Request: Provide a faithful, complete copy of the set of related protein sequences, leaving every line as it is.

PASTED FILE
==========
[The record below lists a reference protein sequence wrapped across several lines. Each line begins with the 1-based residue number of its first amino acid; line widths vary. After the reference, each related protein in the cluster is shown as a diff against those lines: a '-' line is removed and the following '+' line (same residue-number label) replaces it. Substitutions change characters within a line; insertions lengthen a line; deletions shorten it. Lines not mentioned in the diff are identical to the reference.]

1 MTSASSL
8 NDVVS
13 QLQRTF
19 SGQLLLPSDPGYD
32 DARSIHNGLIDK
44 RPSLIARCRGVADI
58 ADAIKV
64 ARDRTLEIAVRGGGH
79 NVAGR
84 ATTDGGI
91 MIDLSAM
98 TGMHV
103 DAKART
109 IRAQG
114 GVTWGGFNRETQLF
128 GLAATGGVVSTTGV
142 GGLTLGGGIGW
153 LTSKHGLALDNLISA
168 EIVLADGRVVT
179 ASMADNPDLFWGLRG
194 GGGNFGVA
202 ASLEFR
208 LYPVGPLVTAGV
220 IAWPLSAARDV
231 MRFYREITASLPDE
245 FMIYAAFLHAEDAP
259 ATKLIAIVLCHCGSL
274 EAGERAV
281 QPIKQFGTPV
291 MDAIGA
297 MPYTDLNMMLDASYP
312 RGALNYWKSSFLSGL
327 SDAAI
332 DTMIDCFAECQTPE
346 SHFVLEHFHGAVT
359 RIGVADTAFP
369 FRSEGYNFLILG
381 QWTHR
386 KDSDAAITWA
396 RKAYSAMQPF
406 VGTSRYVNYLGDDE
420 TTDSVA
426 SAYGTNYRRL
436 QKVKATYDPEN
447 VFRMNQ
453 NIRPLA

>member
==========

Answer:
[The record below lists a reference protein sequence wrapped across several lines. Each line begins with the 1-based residue number of its first amino acid; line widths vary. After the reference, each related protein in the cluster is shown as a diff against those lines: a '-' line is removed and the following '+' line (same residue-number label) replaces it. Substitutions change characters within a line; insertions lengthen a line; deletions shorten it. Lines not mentioned in the diff are identical to the reference.]

1 MTSASSL
8 NDVVS
13 QLQRTF
19 SGQLLLPSDPGYD
32 DARSIHNGLIDK
44 RPSLIARCRGVADI
58 ADAIKV
64 ARDRTLEIAVRGGGH
79 NVAGR
84 ATTDGGI
91 MIDLSAM
98 TGMHV
103 DAKART
109 IRAQG
114 GVTWGGFNRETQLF
128 GLAATGGVVSTTGV
142 GGLTLGGGIGW
153 LTSKHGLALDNLISA
168 EIVLADGRVVT
179 ASMADNPDLFWGLRG
194 GGGNFGVA
202 ASLEFR
208 LYPVGPLVTAGV
220 IAWPLSAARDV
231 MRFYREITASLPDE
245 FMIYAAFLHAEDAP
259 ATKLIAIVLCHCGSL
274 EAGERAV
281 QPIKQFGTPV
291 MDAIGA
297 MPYTDLNMMLDASYP
312 RGALNYWKSSFLSGL
327 SDAAI
332 DTMIDCFAECQTPE
346 SHFVLEHFHGAVT
359 RIGVADTAFP
369 FRSEGYNFLILG
381 QWTHR
386 KDSDAAITWA
396 RKAYSAMQPF
406 VGTSRYVNYLGDDE
420 TTDSVA
426 SAYGTNYRRL
436 QKVKATYDPEN
447 VFRMNQ
453 NIRPLA

>member